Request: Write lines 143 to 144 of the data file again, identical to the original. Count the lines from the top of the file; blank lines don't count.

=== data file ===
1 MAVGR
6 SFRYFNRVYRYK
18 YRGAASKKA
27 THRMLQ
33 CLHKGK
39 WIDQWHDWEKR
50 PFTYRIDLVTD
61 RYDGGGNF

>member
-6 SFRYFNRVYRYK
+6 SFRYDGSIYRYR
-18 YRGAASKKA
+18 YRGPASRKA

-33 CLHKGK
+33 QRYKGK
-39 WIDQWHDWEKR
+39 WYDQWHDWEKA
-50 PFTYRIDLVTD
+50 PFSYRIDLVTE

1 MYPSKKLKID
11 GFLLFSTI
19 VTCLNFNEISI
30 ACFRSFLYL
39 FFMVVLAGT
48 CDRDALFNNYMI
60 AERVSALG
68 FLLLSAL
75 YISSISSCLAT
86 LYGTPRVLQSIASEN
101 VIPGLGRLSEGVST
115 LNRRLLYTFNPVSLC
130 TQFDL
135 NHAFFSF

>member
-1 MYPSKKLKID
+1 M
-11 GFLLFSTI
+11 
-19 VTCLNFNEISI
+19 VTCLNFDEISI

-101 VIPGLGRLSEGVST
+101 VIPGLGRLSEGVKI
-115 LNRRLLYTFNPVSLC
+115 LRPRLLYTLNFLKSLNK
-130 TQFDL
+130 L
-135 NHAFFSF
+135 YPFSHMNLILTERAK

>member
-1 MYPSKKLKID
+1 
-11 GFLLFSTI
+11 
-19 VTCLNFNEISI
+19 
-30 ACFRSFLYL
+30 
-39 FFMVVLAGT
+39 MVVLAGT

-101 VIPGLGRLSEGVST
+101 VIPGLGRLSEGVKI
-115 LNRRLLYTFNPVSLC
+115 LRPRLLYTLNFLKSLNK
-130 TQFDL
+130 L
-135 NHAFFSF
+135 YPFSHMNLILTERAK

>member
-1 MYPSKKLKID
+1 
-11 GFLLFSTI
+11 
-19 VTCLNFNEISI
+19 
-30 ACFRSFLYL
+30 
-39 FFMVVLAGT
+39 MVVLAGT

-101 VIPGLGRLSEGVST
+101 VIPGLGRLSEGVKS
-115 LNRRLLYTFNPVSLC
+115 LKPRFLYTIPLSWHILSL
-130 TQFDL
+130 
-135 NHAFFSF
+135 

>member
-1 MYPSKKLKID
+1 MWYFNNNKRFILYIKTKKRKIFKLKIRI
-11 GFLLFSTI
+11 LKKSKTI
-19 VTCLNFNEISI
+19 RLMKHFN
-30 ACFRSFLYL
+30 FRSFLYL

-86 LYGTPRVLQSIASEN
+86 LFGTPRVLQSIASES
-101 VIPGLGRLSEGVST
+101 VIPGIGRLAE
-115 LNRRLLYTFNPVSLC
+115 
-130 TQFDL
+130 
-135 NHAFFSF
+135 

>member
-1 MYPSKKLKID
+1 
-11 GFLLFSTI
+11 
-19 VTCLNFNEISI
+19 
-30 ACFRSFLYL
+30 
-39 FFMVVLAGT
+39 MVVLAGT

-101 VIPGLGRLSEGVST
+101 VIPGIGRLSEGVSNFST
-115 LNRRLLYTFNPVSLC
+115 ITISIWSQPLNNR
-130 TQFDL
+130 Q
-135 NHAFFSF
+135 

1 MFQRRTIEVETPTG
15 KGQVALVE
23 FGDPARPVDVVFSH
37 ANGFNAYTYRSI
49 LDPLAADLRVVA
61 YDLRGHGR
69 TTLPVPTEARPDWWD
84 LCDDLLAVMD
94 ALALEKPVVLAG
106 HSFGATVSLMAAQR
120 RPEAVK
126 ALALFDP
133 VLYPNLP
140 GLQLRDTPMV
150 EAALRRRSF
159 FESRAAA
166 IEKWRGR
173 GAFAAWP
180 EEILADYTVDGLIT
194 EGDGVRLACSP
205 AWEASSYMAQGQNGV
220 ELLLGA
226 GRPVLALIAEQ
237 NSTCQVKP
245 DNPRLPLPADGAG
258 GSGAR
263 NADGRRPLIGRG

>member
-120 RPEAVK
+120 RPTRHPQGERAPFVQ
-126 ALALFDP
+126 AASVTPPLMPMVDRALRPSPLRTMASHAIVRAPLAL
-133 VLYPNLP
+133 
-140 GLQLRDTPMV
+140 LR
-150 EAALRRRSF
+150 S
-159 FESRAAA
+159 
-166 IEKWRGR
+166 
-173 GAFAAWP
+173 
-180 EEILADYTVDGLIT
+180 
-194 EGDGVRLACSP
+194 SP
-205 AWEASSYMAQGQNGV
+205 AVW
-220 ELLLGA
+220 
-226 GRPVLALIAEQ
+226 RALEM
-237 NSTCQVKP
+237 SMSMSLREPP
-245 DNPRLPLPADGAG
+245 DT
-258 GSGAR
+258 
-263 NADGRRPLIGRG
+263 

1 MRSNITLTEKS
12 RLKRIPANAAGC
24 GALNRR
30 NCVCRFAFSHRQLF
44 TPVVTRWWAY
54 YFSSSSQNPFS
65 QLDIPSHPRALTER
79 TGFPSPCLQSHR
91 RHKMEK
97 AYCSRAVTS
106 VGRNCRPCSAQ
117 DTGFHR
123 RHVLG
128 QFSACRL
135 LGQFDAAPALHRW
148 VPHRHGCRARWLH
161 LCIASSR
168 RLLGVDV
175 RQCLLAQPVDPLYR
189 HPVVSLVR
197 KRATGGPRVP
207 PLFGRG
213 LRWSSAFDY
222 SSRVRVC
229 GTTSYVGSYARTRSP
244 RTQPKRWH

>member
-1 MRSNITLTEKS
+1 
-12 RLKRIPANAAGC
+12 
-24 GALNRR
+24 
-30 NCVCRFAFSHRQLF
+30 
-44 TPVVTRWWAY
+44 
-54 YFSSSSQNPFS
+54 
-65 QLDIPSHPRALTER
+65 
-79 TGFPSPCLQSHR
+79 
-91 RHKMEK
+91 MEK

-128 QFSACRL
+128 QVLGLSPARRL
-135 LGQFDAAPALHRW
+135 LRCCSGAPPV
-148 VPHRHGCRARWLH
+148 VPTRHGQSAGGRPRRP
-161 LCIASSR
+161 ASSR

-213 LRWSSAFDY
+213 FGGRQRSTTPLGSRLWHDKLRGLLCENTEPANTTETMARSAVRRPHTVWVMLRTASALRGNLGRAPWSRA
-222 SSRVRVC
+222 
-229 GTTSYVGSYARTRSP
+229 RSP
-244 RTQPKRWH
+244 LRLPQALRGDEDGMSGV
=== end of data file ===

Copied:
180 EEILADYTVDGLIT
194 EGDGVRLACSP